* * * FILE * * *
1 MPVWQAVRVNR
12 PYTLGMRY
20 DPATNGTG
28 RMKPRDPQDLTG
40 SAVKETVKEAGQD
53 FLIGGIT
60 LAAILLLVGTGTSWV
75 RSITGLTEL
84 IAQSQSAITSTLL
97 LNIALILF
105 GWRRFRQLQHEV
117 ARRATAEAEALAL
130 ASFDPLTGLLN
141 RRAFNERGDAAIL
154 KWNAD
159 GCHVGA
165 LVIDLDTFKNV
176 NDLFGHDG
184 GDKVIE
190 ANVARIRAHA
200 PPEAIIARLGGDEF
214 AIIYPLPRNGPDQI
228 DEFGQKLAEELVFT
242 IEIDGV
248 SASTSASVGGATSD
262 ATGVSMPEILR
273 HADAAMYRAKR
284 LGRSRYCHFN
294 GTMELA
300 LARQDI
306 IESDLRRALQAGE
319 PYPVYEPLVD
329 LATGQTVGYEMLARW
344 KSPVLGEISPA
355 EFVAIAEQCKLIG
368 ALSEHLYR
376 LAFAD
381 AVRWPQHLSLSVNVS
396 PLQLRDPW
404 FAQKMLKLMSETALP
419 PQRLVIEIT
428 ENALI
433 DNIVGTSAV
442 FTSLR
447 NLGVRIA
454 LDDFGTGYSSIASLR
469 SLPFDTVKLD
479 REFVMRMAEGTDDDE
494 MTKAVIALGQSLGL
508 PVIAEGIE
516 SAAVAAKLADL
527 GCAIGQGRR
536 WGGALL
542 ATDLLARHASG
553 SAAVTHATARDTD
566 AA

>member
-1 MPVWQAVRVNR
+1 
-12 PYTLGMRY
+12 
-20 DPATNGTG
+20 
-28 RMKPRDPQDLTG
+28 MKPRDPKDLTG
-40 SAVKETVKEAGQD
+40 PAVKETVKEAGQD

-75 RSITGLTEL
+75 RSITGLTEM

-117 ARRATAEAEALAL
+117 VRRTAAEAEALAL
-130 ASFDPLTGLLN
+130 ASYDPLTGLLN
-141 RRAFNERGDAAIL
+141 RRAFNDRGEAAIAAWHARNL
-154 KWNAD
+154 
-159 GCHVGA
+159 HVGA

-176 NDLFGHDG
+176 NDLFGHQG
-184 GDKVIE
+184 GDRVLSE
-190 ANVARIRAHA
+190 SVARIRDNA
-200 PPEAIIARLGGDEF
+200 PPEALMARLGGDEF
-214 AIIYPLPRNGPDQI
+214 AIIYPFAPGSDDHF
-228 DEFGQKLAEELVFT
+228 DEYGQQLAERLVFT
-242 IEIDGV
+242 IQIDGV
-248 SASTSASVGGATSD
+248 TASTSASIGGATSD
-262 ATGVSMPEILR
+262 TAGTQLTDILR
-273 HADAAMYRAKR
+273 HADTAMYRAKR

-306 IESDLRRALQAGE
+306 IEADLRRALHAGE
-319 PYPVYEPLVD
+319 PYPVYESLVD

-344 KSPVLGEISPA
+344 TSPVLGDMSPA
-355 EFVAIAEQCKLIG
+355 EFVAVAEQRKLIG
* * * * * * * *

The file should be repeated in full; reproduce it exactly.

1 MPVWQAVRVNR
12 PYTLGMRY
20 DPATNGTG
28 RMKPRDPQDLTG
40 SAVKETVKEAGQD
53 FLIGGIT
60 LAAILLLVGTGTSWV
75 RSITGLTEL
84 IAQSQSAITSTLL
97 LNIALILF
105 GWRRFRQLQHEV
117 ARRATAEAEALAL
130 ASFDPLTGLLN
141 RRAFNERGDAAIL
154 KWNAD
159 GCHVGA
165 LVIDLDTFKNV
176 NDLFGHDG
184 GDKVIE
190 ANVARIRAHA
200 PPEAIIARLGGDEF
214 AIIYPLPRNGPDQI
228 DEFGQKLAEELVFT
242 IEIDGV
248 SASTSASVGGATSD
262 ATGVSMPEILR
273 HADAAMYRAKR
284 LGRSRYCHFN
294 GTMELA
300 LARQDI
306 IESDLRRALQAGE
319 PYPVYEPLVD
329 LATGQTVGYEMLARW
344 KSPVLGEISPA
355 EFVAIAEQCKLIG
368 ALSEHLYR
376 LAFAD
381 AVRWPQHLSLSVNVS
396 PLQLRDPW
404 FAQKMLKLMSETALP
419 PQRLVIEIT
428 ENALI
433 DNIVGTSAV
442 FTSLR
447 NLGVRIA
454 LDDFGTGYSSIASLR
469 SLPFDTVKLD
479 REFVMRMAEGTDDDE
494 MTKAVIALGQSLGL
508 PVIAEGIE
516 SAAVAAKLADL
527 GCAIGQGRR
536 WGGALL
542 ATDLLARHASG
553 SAAVTHATARDTD
566 AA

>member
-1 MPVWQAVRVNR
+1 
-12 PYTLGMRY
+12 
-20 DPATNGTG
+20 
-28 RMKPRDPQDLTG
+28 MKPRDPKDLTG
-40 SAVKETVKEAGQD
+40 PAVKETVKEAGQD

-75 RSITGLTEL
+75 RSITGLTEM

-117 ARRATAEAEALAL
+117 VRRTAAEAEALAL
-130 ASFDPLTGLLN
+130 ASYDPLTGLLN
-141 RRAFNERGDAAIL
+141 RRAFNDRGEAAIAAWHARNL
-154 KWNAD
+154 
-159 GCHVGA
+159 HVGA

-176 NDLFGHDG
+176 NDLFGHQG
-184 GDKVIE
+184 GDRVLSE
-190 ANVARIRAHA
+190 SVARIRDNA
-200 PPEAIIARLGGDEF
+200 PPEALMARLGGDEF
-214 AIIYPLPRNGPDQI
+214 AIIYPFAPGSDDHF
-228 DEFGQKLAEELVFT
+228 DEYGQQLAERLVFT
-242 IEIDGV
+242 IQIDGV
-248 SASTSASVGGATSD
+248 TASTSASIGGATSD
-262 ATGVSMPEILR
+262 TAGTQLTDILR
-273 HADAAMYRAKR
+273 HADTAMYRAKR

-306 IESDLRRALQAGE
+306 IEADLRRALHAGE
-319 PYPVYEPLVD
+319 PYPVYESLVD

-344 KSPVLGEISPA
+344 TSPVLGDMSPA
-355 EFVAIAEQCKLIG
+355 EFVAVAEQRKLIG